Is Beijing moving to more closely guide Hong Kong in areas critical to its success?

Beijing’s top official overseeing Hong Kong’s affairs has issued conspicuously lengthier statements detailing his string of meetings with local officials over the past week, in a move political watchers said signalled the central government’s plan to issue explicit policy directions in areas it was most concerned about.

The shift in Beijing’s approach drew attention after Xia Baolong, director of the State Council’s Hong Kong and Macau Affairs Office, laid down his expectations for the city in rare, detailed statements about his meetings with the city’s ministers for innovation and technology, tourism and education in Beijing over the past two days.

On Friday, Xia met Secretary for Education Christine Choi Yuk-lin and representatives of 22 Hong Kong tertiary education bodies, during which he called on the institutions to cultivate national sentiment among students, advocate patriotism and contribute more to the country’s development.

“I hope that the leaders of Hong Kong’s tertiary institutions will take up the important responsibility of upholding the fundamentals of moral education, cultivating national sentiment and singing the theme of patriotism and love for Hong Kong,” Xia was quoted as saying in the 652-word statement.

Just a day before, the Beijing official issued a 310-word statement after meeting innovation minister Sun Dong, urging him to identify Hong Kong’s position in the sector, plan reasonably and proactively align with national development goals while “fully recognising” the city’s efforts in promoting the policy area.

But the statement that raised eyebrows the most was a 359-word one regarding his meeting with tourism chief Kevin Yeung Yun-hung on the same day.

Xia endorsed the local administration’s “positive efforts” in developing tourism, while urging it to revitalise its offerings amid “profound changes” in the market and treat every corner of the city as a potential spot that could lure visitors.

The statement from Xia Baolong that has raised eyebrows the most was a 359-word one regarding his meeting with tourism chief Kevin Yeung Yun-hung on Thursday. Photo: Handout

Just two days later, Beijing announced it would allow residents from eight more mainland Chinese cities to travel to Hong Kong under the solo traveller scheme.

The three statements were at least six times longer in length than the two released one month earlier when Xia met Secretary for Financial Services and Treasury Christopher Hui Ching-yu and Secretary for Transport and Logistics Lam Sai-hung in the capital.

Both statements were no more than 50 words, mentioning only the time and place of the meeting.

Veteran political commentator Sonny Lo Siu-hing said the latest statements demonstrated Beijing’s “foremost” concerns in the development of education, tourism and innovation.

“With detailed calls being revealed, I believe explicit policy directions in these three aspects have been handed down to the bureau chiefs during the meetings,” Lo said.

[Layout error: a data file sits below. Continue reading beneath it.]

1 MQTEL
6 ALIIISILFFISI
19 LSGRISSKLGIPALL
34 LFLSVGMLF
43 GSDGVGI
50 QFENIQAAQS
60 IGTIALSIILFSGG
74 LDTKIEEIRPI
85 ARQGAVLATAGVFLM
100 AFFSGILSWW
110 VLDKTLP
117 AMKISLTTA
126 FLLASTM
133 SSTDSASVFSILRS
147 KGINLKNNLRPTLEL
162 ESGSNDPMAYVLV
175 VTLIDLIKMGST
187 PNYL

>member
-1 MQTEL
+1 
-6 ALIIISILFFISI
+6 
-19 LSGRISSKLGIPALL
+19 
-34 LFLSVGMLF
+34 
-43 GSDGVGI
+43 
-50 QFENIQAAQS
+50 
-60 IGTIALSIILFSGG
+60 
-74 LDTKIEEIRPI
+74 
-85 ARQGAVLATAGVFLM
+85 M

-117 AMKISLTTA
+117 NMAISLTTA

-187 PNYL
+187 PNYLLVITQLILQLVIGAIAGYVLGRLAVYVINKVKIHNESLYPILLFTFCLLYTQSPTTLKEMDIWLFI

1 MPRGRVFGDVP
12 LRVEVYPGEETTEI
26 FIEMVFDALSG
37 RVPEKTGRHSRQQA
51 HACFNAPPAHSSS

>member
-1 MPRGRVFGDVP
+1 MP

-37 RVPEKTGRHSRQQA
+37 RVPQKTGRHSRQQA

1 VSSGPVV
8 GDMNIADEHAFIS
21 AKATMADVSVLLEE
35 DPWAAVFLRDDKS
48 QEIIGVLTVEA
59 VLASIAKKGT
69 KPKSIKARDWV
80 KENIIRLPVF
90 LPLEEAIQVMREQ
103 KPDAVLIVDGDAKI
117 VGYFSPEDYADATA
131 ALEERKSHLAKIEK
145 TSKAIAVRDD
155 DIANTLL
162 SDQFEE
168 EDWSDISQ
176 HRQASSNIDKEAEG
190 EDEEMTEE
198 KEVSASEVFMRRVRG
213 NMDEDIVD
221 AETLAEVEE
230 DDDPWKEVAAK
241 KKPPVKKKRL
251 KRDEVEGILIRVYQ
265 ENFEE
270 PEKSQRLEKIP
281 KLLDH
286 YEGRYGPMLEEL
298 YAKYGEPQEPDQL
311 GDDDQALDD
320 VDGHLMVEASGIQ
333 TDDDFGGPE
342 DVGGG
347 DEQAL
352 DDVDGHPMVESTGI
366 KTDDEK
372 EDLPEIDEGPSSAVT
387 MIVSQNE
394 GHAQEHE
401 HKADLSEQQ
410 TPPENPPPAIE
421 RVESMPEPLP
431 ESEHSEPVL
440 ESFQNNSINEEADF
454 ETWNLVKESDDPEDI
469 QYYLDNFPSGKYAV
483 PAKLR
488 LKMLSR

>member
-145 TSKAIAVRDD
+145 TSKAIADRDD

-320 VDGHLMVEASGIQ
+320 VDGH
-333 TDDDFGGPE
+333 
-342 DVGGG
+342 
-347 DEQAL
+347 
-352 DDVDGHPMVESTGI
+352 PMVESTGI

Professor Lau Siu-kai, a consultant at semi-official Beijing think tank the Chinese Association of Hong Kong and Macau Studies, attributed the difference in lengths to the central government’s more proactive approach to exercising its overall jurisdiction over the city.

“The ministers and bureau chiefs were appointed by the central government, which has the authority and responsibility to extend instructions and guidance to them,” Lau said. “An increasing number of policies and actions in Hong Kong also require support and coordination from the mainland in order to be implemented.”

Yeung said on Saturday that Xia’s remarks could be seen as demonstrating the Beijing official’s great confidence in the city’s tourism market.

“The most important thing is that we should strive for changes when facing transitions and stay united in boosting the sector,” he said.

Separately, Chief Executive John Lee Ka-chiu held an in-depth discussion on “the strategic deployment for Hong Kong’s economic development” on Saturday morning with key officials and non-official members of his top advisory board, the Executive Council.

“The city is in the midst of an economic transformation, and it is crucial for us to be innovative, creative, adaptable and responsive to change,” he wrote on his Facebook page.

Lee’s comments on creativity and adaptability echoed Xia’s call during a forum marking National Security Education Day last month for Hong Kong to adopt new thinking, methods and routes to address problems.

But Ronny Tong Ka-wah, an Exco member who took part in the Saturday session, said the meeting was not a response to Xia’s calls, but had been fixed for some time.

He also denied that Xia had become more involved in the city’s governance.

“From the many times I’ve met with him he’s always very keen to hear rather than to talk,” Tong said. “When he does talk, he always does it in the form of expressing his view rather than dictating what should be done.”



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